03 Cognitive Wellness

Forgetfulness happens to all of us. Sometimes we forget names or appointments, struggle with finding the right word, or feel overwhelmed and disorganized. But what happens when you notice it occurring more frequently than it used to? When you have MS, you may find that you’re having more trouble with thinking and remembering. Many people with MS have changes in cognition. Cognition encompasses all the skills that allow us to pay attention, understand/use language, learn and remember new information, plan, organize and make sense of our world. If you’re experiencing such changes, you’re not alone. In fact, 65% of people with MS will struggle with cognition at some point. Along with fatigue, it is the leading reason for leaving the workforce on disability.

It’s frightening to feel like you’re not thinking as clearly or as quickly as you used to. It’s normal to worry about where it might lead. Many symptoms are mild, but even mild changes can have a big impact on daily life. Fortunately, there are strategies to enhance cognitive health and tackle cognitive challenges. Even small changes can make a big difference. Here are a few strategies to keep in mind when striving for cognitive wellness:

  • Pay attention to your mood. Emotional symptoms such as depression, anxiety, and stress, can make cognition worse. The opposite is also true, changes in cognition can increase worry, may cause some to feel hopeless, and have anxiety especially in social situations. However, it is important to know that emotional symptoms are some of most treatable symptoms of MS. Talk with your doctor about screening and treatment for depression, anxiety, and emotional symptoms.
  • Manage energy and fatigue. Physical and cognitive fatigue are real, so don’t try to push through them. Take breaks when needed and do more challenging tasks during energy peaks.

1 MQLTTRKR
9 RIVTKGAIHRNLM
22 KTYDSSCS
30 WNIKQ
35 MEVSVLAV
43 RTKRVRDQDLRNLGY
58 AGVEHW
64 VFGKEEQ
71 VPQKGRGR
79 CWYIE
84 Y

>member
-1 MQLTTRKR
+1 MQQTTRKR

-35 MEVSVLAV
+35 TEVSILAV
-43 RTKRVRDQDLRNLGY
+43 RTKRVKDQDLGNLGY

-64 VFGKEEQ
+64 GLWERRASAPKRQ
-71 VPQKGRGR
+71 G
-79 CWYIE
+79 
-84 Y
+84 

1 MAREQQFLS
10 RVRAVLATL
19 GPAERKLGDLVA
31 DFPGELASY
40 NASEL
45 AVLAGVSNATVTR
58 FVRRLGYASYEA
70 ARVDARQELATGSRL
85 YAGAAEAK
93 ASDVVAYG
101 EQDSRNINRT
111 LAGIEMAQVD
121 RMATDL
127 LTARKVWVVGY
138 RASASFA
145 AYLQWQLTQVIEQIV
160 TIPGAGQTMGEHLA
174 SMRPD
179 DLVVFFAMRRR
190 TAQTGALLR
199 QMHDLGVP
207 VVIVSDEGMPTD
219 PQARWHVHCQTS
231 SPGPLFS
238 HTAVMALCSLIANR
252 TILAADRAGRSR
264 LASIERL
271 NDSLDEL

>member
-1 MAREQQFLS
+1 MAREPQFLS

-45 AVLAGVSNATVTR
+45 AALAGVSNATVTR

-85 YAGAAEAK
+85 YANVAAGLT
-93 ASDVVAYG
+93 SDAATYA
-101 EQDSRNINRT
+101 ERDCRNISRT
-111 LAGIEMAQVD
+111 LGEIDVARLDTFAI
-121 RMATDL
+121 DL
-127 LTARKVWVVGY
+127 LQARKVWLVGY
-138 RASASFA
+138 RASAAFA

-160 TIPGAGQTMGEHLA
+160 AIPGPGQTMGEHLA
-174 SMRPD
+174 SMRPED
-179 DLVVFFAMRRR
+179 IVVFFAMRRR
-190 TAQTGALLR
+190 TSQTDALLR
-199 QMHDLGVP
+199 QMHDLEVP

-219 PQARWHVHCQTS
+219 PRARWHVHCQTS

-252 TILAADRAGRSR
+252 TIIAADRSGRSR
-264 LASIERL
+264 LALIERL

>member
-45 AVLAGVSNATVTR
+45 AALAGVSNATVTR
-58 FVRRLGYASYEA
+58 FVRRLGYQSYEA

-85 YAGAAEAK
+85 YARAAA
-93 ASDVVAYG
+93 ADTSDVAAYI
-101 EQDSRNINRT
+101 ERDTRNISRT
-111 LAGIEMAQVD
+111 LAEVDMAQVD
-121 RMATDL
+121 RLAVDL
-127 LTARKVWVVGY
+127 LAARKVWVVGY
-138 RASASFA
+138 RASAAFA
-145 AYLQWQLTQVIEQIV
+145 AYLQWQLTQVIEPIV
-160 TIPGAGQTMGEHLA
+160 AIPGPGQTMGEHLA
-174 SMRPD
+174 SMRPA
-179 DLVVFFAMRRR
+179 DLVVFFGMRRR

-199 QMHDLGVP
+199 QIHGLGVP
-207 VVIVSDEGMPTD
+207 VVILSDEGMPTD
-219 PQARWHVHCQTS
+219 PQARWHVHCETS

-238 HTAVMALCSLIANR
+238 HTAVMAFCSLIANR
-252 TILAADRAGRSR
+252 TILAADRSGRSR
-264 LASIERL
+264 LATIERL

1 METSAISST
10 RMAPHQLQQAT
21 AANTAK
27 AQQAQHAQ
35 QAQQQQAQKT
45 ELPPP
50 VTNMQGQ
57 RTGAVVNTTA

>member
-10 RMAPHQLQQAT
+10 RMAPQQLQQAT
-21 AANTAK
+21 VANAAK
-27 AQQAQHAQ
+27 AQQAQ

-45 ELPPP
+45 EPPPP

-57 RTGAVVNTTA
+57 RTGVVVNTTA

• Exercise! Modify to account for physical limitations, of course. Exercise is neuroprotective and has proven to benefit cognition throughout the lifespan.
  • Make time for family and friends. Social interaction is associated with better mood and cognition.
  • Do something new and novel. Learn a new language, take a class, join a book club, learn an instrument or how to sing or paint. Engage in crafts and hobbies, if they are not too isolating
  • Let go of the “but I always did it this way” mentality, especially if those methods are no longer effective. Allow yourself to do things differently than in the past.

 

While keeping your mind engaged and active can support cognitive health, you may need tools for those times when you’re struggling with more specific issues, such as word retrieval or memory. Think in terms of function. Are you forgetting conversations? Appointments? Words? Here are a few tips to help you avoid hose frustrating moments:

  • Many memory problems can be improved with better organization.
    • Use tools such as calendars and reminders. Smartphones and computers make it easier than ever to sync devices to each other so that you can always have those schedules and reminders close at hand, and sometimes on your wrist!
    • A place for everything and everything in its place. Designate a single spot in the home to keep keys, mail, wallet so you always know where to look. Keep your system simple and consolidated.
    • Avoid using Post-its everywhere!
  • Attend to your attention. You can’t remember what you couldn’t process in the first place.
    • Limit multitasking! It’s overrated. Instead, make simultaneous tasks one thing at a time. Finish one thing before going to another.
    • Take in important information in a quiet place. Ask for repetition of information or for speaker to slow down to ensure you get it. Repeat it back to ensure you understood correctly.
    • Be aware of and minimize distractions. There’s a reason we turn down the car radio when we’re lost!
    • Know when you’re overloaded and take a break.
  • If struggling to find a word, keep the conversation going.
    • Talk around a word by describing its attributes or associations (eg “it’s red and goes on hamburgers”)
    • Use gestures
    • Name the category the word belongs to
    • Enlist the listener’s help. Whatever completes the communication loop counts as success.